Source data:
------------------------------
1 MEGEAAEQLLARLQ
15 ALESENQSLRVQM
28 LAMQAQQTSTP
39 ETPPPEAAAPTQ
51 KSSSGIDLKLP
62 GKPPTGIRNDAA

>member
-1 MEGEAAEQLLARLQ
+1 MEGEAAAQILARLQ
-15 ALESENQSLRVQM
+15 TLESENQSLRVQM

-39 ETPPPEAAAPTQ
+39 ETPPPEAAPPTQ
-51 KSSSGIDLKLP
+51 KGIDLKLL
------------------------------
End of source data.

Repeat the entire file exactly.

1 MEGEAAEQLLARLQ
15 ALESENQSLRVQM
28 LAMQAQQTSTP
39 ETPPPEAAAPTQ
51 KSSSGIDLKLP
62 GKPPTGIRNDAA

>member
-1 MEGEAAEQLLARLQ
+1 MEGEAAAQILARLQ
-15 ALESENQSLRVQM
+15 TLESENQSLRVQM

-39 ETPPPEAAAPTQ
+39 ETPPPEAAPPTQ
-51 KSSSGIDLKLP
+51 KGIDLKLL